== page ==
I made the mistake a few nights ago of making a dinner using only the oven…in the middle of summer…when it’s hot…and my apartment is small. So to move past my momentary lapse of judgement, I made dinner the following night and refused to even turn my stove on!
This fennel salad is cool, crisp, and refreshing – perfect for warm summer days when the mercury is rising with no end in sight. I had an AMAZING fennel salad at Love and Salt in Manhattan Beach and since then, I’ve tried my best to recreate it.
Fennel can seem intimidating- the fronds! How do I cut it? I hate black licorice! However, once you learn how to cut the bulb (here’s a great how to video from Martha Stewart) and find a great recipe, you’re ready to incorporate fennel into your diet.
Want more fennel info? Check out Cooking Light for more details and to find some recipes.
Shaved Fennel and Parmesan Salad
2 bulbs fennel, de-cored
1/4 c shaved parmesan
1-2 TBS olive oil
juice from half of a lemon
fresh cracked sea salt and ground black pepper
fennel fronds, minced
Using a mandoline slicer or a sharp knife, thinly slice or shave fennel. For best results, aim to cut the fennel nearly paper thin
Add parmesan, a healthy drizzle of olive oil and lemon juice. Season with 1/2 tsp salt and 1 tsp black pepper. Sprinkle with minced fennel fronds and stir to combine
Let sit in the refrigerator for 1 hour. Tastes even better the next day.
Roasted squash in the middle of August may not sound exactly tempting, but when I saw these squash at Whole Foods, I couldn’t resist. After cooking, the skin of the delicata squash softens and you can eat it! Meaning, no need to peel the skin, just trim and cook! I love anything that saves me an extra few minutes in the kitchen and so I braved the oven and got cooking.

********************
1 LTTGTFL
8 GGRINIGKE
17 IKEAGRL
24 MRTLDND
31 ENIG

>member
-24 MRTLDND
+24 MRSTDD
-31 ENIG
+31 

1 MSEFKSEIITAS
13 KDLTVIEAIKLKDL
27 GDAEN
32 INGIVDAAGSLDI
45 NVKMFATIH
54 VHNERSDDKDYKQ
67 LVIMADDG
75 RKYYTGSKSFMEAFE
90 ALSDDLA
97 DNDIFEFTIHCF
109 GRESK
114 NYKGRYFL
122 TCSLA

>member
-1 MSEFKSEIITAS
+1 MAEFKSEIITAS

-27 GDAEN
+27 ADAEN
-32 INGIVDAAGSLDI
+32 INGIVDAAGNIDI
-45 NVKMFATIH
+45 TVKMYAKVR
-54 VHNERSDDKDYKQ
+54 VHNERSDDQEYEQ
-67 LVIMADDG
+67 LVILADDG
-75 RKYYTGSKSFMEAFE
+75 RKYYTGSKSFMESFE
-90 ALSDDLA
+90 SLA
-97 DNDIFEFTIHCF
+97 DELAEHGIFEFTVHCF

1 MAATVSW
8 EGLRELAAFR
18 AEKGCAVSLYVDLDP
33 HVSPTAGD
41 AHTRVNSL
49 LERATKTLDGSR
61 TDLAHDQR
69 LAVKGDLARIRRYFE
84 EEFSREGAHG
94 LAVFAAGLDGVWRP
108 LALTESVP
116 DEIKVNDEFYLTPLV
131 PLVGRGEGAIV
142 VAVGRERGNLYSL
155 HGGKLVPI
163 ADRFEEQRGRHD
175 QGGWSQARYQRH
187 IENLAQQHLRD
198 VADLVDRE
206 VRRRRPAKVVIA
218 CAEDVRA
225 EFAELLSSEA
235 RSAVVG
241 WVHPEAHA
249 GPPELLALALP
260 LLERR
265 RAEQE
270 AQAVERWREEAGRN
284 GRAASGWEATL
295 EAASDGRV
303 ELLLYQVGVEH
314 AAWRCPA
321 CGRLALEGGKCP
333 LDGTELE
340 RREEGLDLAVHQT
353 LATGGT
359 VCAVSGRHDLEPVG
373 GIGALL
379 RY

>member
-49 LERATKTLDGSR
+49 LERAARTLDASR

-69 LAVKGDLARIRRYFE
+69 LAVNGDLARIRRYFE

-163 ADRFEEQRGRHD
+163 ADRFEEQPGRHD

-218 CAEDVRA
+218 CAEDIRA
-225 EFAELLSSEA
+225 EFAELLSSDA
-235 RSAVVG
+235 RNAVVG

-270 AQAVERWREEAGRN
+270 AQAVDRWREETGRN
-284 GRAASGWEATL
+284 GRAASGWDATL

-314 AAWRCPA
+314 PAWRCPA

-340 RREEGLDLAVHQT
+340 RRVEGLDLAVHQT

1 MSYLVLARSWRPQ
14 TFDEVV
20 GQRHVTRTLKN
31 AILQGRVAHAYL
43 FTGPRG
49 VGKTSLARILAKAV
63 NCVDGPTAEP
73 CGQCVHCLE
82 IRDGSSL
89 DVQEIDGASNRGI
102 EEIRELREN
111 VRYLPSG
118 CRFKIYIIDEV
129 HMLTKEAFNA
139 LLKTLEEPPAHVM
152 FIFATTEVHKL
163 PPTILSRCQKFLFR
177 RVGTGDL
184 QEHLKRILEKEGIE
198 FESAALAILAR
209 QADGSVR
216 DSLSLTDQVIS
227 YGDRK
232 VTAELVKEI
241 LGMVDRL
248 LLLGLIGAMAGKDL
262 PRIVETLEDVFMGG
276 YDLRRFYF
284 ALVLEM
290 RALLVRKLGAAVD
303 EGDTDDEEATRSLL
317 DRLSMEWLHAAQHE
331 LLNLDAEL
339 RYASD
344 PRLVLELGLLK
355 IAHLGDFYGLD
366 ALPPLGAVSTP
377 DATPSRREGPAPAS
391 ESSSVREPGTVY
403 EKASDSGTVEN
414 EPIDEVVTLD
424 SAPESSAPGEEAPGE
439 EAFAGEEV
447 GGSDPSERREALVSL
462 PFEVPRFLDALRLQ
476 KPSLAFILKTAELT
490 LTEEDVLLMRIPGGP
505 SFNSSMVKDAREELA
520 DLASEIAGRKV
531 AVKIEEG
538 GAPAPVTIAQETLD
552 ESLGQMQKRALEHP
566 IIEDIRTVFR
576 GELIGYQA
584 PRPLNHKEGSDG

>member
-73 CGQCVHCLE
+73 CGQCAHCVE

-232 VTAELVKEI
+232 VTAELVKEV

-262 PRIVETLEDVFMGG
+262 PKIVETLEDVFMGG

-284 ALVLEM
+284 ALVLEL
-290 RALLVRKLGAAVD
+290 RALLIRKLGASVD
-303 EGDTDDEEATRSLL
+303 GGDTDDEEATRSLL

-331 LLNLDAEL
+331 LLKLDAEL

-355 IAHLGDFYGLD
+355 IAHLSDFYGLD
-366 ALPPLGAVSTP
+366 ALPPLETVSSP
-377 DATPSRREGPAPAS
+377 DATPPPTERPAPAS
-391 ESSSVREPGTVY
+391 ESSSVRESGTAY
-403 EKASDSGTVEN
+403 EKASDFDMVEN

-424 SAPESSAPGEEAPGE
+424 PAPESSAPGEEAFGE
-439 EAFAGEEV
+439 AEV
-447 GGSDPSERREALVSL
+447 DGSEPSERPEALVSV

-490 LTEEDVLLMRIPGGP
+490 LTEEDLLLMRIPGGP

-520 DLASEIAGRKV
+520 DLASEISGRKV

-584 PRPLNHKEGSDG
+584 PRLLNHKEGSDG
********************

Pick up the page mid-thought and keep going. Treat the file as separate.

What sets this recipe apart from other roasted squash is the to die for lemon tahini sauce! Tahini is one of the main ingredients when making hummus but this sesame seed paste is super versatile. It goes great in sauces and dressing to top pasta, vegetables, salad, and more. I love making a tahini dressing paired with a spinach salad and summer berries 🙂
Delicata squash is rich in beta carotene (which converts into Vitamin A). To help your body better absorb this valuable antioxidant, the addition of a healthy fat source (tahini sauce!) can help your body maintain it’s carotenoid and Vitamin A stores.
Roasted Delicata Squash with Lemon Tahini Sauce
4 delicata squash, de-seeded and cut into half circles
2 tsp olive oil
salt and pepper, to taste
2 TBS tahini
juice from half large lemon
2 TBS water
1 tsp herbs de provence
Preheat oven to 400 degrees. Line a baking sheet with foil. Place cut squash in a single layer on baking sheet. Drizzle with olive oil and sprinkle with salt and pepper to taste. Stir squash with your hands to ensure they are evenly coated with olive oil and spices.
Bake in oven for ~30 minutes until squash is softened and caramelized. Halfway through cooking, flip squash allowing them to cook evenly on both sides.
While the squash is cooking, prep the tahini sauce. Add tahini, lemon juice, water, herbs de provence, and fresh cracked black pepper to a dish and whisk together with a fork to combine. I also added a drizzle of olive oil to bring the dressing together.
Remove squash from the oven and drizzle with tahini sauce. Serve immediately.
Dressing will last in the refrigerator in a mason jar for 3-5 days.
First of all, Merry Christmas and Happy New Year! I had a relaxing holiday, filled with some indulgences (I made Hershey’s Kisses Christmas blossoms…..) and great time spent with family.
My parents just purchased a house in Chico, California. Chico is a cool, college town an hour and a half north of Sacramento. When I moved to New Hampshire for my internship last year, I envisioned Keene being very similar to Chico. It wasn’t anything like Chico (probably due to the fact that Chico was Los Angeles compared to Keene) but living in Keene has made me appreciate Chico much more. If you are every visiting Northern California, it is definitely worth a stop. Bidwell Park has something for everyone – biking, hiking, swimming, nature and the town has great shopping and dining. Some of my personal favorites are Tea Bar and Fusion Cafe and Three Sixty Ecotique.